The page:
Jun 2, 2024 - Things to Do

The best hikes in the Twin Cities region

An old iron bridge with tall grass and bushes in the foreground.

The Old Cedar Avenue bridge in Bloomington that juts out into the Minnesota Valley National Wildlife Refuge. Photo: Marlin Levison/Star Tribune via Getty Images

If you're looking to hit the trails without hitting cabin traffic, here are ideas from Axios Twin Cities readers about hikes within the metro area:

  • Minnesota Valley National Wildlife Refuge, Bloomington — Max S. suggested a roughly 10-mile route between two big transit stops that wind through the scenic river bottoms. Just off Max's route is the Old Cedar Avenue Bridge, which officials reopened to trail traffic in 2016.
  • Wood-Rill Scientific and Natural Area, Long Lake — Just north of Wayzata, this "beautiful forested area with hills and valleys and ponds" is a mainstay for reader Kathy H.
  • Lebanon Hills Regional Park, Eagan — Val J. recommends the largest park in Dakota County's system, which features 20 miles of nature trails weaving through a collection of lakes and ponds.
  • Winchell Trail, Minneapolis — This route along the Mississippi River's western bank "has to be the most underrated. Hundreds of feet of elevation, views of the Mississippi, hidden waterfalls, beaches and trees galore," says Calvin M.
  • Elm Creek Park Reserve, Maple Grove — One of Beth W.'s favorite hiking destinations in the metro, it's the largest site in the Three Rivers Park District.
A photo of a forest with a thick canopy of green leaves
Nerstrand Big Woods State Park between Northfield and Faribault. Photo: Kyle Stokes/Axios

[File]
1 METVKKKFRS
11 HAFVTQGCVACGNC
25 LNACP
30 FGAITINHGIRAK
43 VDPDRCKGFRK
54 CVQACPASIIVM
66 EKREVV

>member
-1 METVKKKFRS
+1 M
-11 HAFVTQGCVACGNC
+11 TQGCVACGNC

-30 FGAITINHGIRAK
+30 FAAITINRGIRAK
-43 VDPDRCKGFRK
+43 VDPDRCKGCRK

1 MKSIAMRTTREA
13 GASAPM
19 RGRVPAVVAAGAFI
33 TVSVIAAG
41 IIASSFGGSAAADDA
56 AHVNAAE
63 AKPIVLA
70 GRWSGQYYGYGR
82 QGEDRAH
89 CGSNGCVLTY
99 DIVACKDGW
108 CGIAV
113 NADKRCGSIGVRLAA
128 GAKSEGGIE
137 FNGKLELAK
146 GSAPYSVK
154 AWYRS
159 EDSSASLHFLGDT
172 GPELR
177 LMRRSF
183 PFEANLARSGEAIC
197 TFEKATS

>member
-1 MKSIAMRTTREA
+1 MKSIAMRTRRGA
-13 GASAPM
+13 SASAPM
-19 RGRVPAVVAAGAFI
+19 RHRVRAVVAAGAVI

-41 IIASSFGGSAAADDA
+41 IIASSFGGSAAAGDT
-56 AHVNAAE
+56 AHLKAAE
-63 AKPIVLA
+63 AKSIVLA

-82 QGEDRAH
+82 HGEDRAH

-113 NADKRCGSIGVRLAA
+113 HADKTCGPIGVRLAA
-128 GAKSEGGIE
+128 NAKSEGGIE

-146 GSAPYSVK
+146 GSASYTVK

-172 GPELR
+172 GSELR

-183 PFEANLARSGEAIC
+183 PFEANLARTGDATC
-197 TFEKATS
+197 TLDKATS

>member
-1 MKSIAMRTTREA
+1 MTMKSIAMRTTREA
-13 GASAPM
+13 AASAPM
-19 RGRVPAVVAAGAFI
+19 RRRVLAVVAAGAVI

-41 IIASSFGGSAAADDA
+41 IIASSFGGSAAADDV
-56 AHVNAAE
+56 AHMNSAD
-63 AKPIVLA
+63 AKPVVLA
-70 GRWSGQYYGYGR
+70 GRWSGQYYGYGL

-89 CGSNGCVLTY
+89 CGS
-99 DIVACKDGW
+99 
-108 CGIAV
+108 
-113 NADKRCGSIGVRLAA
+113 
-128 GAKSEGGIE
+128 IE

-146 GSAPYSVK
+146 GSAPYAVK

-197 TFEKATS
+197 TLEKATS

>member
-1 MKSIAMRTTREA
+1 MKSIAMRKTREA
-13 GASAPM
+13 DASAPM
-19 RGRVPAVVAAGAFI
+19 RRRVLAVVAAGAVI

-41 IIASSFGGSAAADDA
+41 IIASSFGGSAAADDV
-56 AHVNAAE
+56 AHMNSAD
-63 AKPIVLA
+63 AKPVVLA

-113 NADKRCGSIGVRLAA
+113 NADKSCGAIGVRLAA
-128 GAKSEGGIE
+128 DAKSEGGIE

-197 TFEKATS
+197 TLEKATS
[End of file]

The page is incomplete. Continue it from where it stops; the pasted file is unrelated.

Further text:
For hikers who don't mind busting out of their I-494/694 bubble, Axios readers had more suggestions:

A limestone arch with the sun shining through it in a forest surrounded by leaves
In Yan Teopa, a limestone arch in Frontenac State Park just east of Red Wing. Photo: Kyle Stokes/Axios
  • Frontenac State Park, Frontenac — Perched on a river bluff along the north end of Lake Pepin, the park features trails winding down the bluff to the water, fields of wildflowers and a limestone arch.
  • Devil's Kettle Falls, Magney State Park, Grand Marais — Jennifer L. said the hike to the waterfall that disappears into a mysterious hole in the rock "isn't for the faint of heart, but … being that it's so far up the shore, it's not as crowded as Tettegouche or Gooseberry."
  • Temperance River State Park, Schroeder — There are too many North Shore destinations to list here, but Duke S. offered this suggestion "if you want multiple waterfalls and photo highlights."
  • Sibley State Park, New London — "The hike up Mount Tom and back down is a bit on the rugged side," Jennifer L. added, "but the view — especially in the fall — is worth it."

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